act.credoaction.com
The Republican plan to defund Planned Parenthood is working — but if we take action now we may be able to stop the latest attack on women’s right to health care. It was just announced that Susan G. Komen for a Cure will no longer fund free or low-cost breast cancer screenings for millions of women.

Susan G. Komen for the Cure: Don’t Succumb to Right Wing Attacks. Restore Planned Parenthood Relatio
signon.org
I just signed a petition to Nancy G. Brinker, Founder and Chief Executive Officer, Susan G. Komen for the Cure: Stand firm for women and restore your relationship with Planned Parenthood immediately.

Women’s lives vs. politics
pol.moveon.org
Susan G. Komen for the Cure just bowed to anti-choice pressure and eliminated breast health funding for Planned Parenthood, even though this means thousands of women could be denied the screening and early detection that saves lives. Tell them to put women’s lives ahead of politics.

Most of my Facebook friends, in posting these links, announce that they’ll never give money to Komen again, but are at that very minute cutting a check to Planned Parenthood.  In other words, they understand how the marketplace works; they just don’t like it.

What I especially love about all the comments I’ve seen is the moralizing:  “Breast cancer isn’t pro-choice or anti-choice.”  “It’s immoral to stop funding breast cancer research.”  “How can Komen put politics ahead of morality?”  In making these arguments, my friends are oblivious to two pertinent points.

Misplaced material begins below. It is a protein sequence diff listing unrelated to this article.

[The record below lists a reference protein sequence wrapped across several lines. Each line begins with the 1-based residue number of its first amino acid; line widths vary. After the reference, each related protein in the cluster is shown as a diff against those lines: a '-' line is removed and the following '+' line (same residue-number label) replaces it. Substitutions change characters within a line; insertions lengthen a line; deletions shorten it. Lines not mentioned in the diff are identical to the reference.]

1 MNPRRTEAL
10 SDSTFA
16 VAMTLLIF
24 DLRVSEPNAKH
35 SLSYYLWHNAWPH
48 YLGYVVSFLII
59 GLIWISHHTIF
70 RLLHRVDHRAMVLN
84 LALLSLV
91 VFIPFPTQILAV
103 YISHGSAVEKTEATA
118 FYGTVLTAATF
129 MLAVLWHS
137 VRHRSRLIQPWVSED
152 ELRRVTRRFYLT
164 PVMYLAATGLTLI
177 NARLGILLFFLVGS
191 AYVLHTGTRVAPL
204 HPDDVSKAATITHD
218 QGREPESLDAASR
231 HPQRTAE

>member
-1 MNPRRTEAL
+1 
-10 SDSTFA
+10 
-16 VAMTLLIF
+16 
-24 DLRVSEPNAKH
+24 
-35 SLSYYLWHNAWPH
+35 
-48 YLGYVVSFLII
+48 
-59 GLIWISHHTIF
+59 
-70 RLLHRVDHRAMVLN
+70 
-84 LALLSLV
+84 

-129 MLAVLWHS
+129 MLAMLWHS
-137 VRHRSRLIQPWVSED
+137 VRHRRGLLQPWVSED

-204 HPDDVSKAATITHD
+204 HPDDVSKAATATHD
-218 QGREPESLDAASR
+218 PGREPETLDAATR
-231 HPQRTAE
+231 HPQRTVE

First of all, Komen isn’t stopping its funding for breast cancer research.  It’s simply finding a new partner with which to work, either because its current partner is corrupt and in trouble with Congress (the official Komen line) or because its current partner engages in acts that the Komen organization finds morally wrong.  By making breast cancer screening available through a morally corrupt entity, Komen understands that it is essentially funding that corruption, a nuance that eludes the liberals.

Second, it’s the Komen Foundation’s own money.  Last I heard, and despite the Obama administration’s most recent assault on the Church, in America people (and corporations) have a Constitutional right to spend their money (or not spend their money) as they please.

People should think long and hard about the pairing of the ObamaCare/Catholic Church battle, and the Planned Parenthood/Komen battle, because these two fights perfectly represent two sides of the same coin:  namely, the liberal belief that there is nothing, including the Constitution, to stop the government and the liberal elites from dictating how individuals and private entities should spend their money.